Clearly by the time these lines were written, the need to forget had dissipated. But the book infuriates because the narration is deliberately self-distracting. Reading it is like trying to keep up with a fast walker who is also talking a blue streak. Even now, nearly 50 years later, Semprun approaches his memories only in occasional glances over the shoulder of time. He learnt his lesson in Paris. ‘I should have been more wary, that night’ he says. ‘I shouldn’t have ignored the portents of le malheur de vivre. The sorrow of living.’

Which reminds me: back to the selection process!


  1. I've read a few accounts recently of book lovers culling their collections and each one gives me a bit of a shiver. I seem to be constitutionally incapable of giving up books. Occasionally I try when my bookshelves are overflowing but, as in your story, I tend to get distracted by one of the books whose merits I'm weighing. Then I give up the attempt and opt to buy more bookcases instead. When I do manage to give up a few though, the ones I've never read are the ones least likely to go. Even if I've owned a book for ten years and never cracked the spine, I still believe I'll get to it someday. The last time that the local library staff threatened to strike, I remember feeling quite relieved that I still had so many unread books of my own to tide me over...

  2. Hi Kate, as someone told Brian, it's not so bad once you're up. I haven't missed any of the books once they were gone. I intend to make a list and offer them to the people I work with. Lucky them. I wonder how many will want Genette's Mimologics?

  3. Anonymous10:05 pm

    MMm.. Genette. A nice book in need of a good home, mmm?

  4. I knew a guy who collected washing machines. He had lots of them. Books? No problem.

    When I thin out my book collection, I usually sell back the books I no longer want. These tend to be my wife's books.

  5. Wife - ex-wife - or soon to be... ex-wife?

  6. It feels great to get rid of books. I am a professional book reviewer and at this very moment there are stacks of books sitting in cartons in my house waiting to be tossed out...I've written in 'em for reviews and as soon as I'm done with all the author's proofs, off they go.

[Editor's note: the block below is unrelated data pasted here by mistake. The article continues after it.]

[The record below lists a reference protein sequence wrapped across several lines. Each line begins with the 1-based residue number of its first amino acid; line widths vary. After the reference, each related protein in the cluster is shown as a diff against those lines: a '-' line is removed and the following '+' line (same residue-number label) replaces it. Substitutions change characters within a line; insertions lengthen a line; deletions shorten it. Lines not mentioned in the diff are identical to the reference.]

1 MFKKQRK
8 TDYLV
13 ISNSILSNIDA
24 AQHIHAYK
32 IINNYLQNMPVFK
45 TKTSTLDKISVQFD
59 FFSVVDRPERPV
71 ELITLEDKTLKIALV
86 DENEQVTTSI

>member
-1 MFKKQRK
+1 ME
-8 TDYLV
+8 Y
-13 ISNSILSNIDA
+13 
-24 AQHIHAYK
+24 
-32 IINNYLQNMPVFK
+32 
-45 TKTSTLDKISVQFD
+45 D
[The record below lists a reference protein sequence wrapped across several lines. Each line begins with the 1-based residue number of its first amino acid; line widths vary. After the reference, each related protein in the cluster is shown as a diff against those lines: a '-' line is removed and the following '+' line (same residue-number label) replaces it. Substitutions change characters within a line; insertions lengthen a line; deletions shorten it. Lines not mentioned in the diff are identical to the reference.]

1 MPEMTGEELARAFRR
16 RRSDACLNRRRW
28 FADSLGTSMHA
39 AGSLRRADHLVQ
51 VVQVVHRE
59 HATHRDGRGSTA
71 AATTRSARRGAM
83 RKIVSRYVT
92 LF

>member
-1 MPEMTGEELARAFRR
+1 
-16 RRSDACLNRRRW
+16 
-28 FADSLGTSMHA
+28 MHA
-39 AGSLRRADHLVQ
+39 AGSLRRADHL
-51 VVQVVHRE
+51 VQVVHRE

When I was a grad. student (yes, I have a Ph.D. in English), I used to hoard books. They meant as much to me as physical objects as for their intangible, interior meanings. But now, I look at most of them and I think "dust mites." A few of the nicely-bound nineteenth-century tomes (the ones not printed on the acidic paper of mid-century), I'll keep. The rest I'm ready to chuck.

    It's simply dawned on me that most of my books I will never read and that another big chunk of them I will never reread. Why then, am I keeping them? Anything I really want to reread, I can find again. Ditto anything I haven't read but might one day wish to.

    Mostly, I'm realizing how lousy 95% of published books are and every year I get given hundreds of them.

    Let 'em go. You'll feel better and you'll have fewer allergies.

  7. Marriage is a bad idea if you want to keep books. Unless you are sure you will never split (a bet one should never stake much on... especially, books.)

    Twice I've left 500 or more books behind. It's hard to part with them. You keep looking back and wondering what became of them, wondering what went wrong. The books, I mean.

    It's how I use them. I'll be sitting at my desk writing and remember a passage I need to check. A passage in a certain book. The book will become present for me, the color, the cover design, the writing in the margins. I'll know exactly where it is, know by the companions on each side... and then I'll remember. Gone. Like old lovers.

    Books become extensions of my memory--part of my neural system. The other night I was trying to remember Yvor Winters name... a blank. But I knew exactly where Harold Bloom had mentioned him in his book on Yeats, alas, I'm in process of moving and I'd packed all the books from that shelf. I had to open box after box to find it.

    I generally don't shelve books until I've read them. They make nice towers on the dresser, on the floor by my desk. A kind of movable sculpture